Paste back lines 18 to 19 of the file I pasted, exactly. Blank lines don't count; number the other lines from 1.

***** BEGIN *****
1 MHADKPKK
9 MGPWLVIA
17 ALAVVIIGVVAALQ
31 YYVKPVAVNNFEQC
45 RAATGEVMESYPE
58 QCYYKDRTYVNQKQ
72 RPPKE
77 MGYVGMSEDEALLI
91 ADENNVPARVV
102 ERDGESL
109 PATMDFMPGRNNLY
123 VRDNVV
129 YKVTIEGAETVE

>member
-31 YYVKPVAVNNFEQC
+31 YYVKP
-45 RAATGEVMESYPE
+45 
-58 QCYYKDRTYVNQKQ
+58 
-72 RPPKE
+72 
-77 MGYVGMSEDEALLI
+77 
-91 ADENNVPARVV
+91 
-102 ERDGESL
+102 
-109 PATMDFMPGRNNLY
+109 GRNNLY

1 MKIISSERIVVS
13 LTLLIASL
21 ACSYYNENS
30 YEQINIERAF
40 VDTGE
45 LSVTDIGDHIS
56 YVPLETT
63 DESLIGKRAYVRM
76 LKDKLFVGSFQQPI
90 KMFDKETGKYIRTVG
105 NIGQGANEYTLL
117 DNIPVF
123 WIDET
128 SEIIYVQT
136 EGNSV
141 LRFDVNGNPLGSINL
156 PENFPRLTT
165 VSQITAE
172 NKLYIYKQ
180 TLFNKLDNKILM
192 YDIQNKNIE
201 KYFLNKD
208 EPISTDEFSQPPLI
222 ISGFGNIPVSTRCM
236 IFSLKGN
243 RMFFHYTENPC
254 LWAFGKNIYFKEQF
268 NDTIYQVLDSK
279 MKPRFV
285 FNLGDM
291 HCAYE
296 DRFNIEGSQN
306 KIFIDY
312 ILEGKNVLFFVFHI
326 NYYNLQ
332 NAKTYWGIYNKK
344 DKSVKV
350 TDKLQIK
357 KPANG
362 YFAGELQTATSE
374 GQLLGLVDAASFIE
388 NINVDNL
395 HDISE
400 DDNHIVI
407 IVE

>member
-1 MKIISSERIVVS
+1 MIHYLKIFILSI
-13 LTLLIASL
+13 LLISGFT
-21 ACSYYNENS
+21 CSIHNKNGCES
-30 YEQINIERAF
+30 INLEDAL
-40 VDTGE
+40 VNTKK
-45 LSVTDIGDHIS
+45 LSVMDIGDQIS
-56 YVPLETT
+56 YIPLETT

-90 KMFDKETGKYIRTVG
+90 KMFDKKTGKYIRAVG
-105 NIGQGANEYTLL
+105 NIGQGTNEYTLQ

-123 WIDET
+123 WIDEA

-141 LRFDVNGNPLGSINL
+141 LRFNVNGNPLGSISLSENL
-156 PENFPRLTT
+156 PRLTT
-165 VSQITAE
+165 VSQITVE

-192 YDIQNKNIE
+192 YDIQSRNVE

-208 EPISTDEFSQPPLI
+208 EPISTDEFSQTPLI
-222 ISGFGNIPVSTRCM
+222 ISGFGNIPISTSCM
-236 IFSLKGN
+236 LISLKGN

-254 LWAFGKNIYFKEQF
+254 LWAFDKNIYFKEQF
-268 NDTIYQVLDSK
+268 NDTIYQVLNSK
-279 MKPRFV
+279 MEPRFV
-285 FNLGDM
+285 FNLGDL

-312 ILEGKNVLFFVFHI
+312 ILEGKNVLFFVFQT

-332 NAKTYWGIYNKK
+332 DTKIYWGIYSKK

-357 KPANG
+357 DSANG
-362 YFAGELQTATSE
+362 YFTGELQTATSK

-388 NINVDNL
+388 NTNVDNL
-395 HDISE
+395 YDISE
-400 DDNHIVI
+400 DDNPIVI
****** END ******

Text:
+45 
-58 QCYYKDRTYVNQKQ